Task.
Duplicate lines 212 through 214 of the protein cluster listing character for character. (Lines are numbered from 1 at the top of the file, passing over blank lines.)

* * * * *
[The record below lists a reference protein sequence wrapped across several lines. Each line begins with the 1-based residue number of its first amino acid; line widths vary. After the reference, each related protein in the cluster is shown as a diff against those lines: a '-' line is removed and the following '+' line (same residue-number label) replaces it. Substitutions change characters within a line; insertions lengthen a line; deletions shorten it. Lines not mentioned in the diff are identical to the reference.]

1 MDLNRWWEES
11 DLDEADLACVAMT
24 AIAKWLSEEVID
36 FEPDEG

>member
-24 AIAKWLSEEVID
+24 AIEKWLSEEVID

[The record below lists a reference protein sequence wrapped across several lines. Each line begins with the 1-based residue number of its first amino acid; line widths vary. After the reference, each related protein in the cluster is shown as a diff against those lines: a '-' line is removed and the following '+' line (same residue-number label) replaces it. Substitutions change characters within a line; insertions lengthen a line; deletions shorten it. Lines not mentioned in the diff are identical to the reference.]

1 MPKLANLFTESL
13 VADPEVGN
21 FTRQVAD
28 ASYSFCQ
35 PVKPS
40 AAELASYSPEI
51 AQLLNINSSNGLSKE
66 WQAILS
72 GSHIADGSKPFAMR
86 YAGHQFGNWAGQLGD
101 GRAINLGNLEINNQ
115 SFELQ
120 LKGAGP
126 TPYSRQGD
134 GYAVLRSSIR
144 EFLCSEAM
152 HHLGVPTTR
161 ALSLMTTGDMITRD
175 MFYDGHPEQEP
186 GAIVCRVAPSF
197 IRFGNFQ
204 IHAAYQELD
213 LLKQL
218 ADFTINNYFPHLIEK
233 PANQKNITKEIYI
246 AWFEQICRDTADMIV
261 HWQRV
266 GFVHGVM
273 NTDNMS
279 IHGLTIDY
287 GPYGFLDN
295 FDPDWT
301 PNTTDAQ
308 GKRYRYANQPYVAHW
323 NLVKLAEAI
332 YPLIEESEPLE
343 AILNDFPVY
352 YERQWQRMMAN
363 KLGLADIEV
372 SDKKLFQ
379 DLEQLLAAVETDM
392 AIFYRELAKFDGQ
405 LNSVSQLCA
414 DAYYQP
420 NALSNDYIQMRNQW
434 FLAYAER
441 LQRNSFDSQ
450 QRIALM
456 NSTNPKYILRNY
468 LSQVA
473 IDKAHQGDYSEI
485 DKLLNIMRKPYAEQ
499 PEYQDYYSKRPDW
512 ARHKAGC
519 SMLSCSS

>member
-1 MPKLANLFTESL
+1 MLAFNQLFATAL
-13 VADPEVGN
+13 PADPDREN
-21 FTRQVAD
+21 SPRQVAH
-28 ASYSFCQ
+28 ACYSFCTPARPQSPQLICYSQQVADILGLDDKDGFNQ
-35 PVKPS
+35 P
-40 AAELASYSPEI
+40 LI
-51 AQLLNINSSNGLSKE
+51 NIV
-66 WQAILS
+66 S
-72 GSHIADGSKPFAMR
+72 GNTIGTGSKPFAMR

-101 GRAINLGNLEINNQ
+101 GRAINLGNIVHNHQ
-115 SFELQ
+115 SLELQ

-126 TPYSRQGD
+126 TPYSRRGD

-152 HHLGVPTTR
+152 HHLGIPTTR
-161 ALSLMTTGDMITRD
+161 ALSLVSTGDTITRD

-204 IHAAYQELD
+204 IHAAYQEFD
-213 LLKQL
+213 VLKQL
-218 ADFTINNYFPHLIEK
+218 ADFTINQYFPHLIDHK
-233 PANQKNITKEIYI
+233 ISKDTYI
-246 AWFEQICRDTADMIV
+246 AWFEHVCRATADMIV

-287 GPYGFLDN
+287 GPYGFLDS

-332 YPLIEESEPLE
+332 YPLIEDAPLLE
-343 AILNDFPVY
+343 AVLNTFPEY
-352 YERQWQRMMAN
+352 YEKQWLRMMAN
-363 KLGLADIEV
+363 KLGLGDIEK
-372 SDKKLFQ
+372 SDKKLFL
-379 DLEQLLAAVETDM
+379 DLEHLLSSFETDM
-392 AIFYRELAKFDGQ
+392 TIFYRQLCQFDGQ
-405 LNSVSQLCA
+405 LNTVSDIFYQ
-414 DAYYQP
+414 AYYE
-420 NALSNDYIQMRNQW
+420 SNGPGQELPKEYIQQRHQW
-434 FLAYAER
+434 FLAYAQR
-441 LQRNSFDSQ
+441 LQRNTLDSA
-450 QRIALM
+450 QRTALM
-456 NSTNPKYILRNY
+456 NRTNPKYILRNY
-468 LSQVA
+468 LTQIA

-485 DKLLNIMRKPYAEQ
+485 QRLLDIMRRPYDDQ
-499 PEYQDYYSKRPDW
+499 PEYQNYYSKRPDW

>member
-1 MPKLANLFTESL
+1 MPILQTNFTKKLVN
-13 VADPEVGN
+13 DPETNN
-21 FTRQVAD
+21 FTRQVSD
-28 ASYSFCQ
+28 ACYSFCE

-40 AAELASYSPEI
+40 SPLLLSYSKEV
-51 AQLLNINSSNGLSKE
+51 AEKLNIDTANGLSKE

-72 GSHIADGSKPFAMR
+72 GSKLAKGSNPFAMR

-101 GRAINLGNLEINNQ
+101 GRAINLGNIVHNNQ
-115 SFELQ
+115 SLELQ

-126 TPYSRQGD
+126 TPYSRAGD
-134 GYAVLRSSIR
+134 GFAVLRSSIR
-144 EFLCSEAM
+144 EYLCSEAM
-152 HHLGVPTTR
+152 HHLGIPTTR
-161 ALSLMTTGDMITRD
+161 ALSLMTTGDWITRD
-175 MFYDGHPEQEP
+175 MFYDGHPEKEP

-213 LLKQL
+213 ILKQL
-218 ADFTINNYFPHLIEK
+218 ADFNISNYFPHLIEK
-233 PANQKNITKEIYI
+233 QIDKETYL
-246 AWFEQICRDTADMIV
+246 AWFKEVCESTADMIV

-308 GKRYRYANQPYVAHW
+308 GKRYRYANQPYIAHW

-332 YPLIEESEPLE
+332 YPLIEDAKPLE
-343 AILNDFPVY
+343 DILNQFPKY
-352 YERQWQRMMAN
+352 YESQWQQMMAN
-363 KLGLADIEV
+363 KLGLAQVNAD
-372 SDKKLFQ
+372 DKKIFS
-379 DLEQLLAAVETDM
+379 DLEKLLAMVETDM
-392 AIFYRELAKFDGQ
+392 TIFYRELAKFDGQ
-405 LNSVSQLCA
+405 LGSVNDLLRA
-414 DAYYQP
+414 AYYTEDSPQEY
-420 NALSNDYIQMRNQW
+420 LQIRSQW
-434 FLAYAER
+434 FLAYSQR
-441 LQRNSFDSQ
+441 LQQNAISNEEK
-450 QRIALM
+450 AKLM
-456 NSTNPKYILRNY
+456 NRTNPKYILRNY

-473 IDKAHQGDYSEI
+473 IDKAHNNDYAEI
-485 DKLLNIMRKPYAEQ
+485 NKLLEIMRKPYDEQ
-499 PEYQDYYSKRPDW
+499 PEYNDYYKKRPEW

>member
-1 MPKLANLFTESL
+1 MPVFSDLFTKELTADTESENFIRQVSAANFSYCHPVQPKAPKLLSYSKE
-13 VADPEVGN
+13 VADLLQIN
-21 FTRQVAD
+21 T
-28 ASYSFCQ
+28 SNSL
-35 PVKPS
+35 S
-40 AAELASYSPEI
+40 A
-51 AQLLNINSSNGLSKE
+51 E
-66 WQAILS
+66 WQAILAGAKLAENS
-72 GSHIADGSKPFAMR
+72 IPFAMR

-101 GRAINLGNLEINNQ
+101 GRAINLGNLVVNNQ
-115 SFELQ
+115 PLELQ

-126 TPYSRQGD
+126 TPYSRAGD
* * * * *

+485 NKLLEIMRKPYDEQ
-499 PEYQDYYSKRPDW
+499 PEYNDYYKKRPEW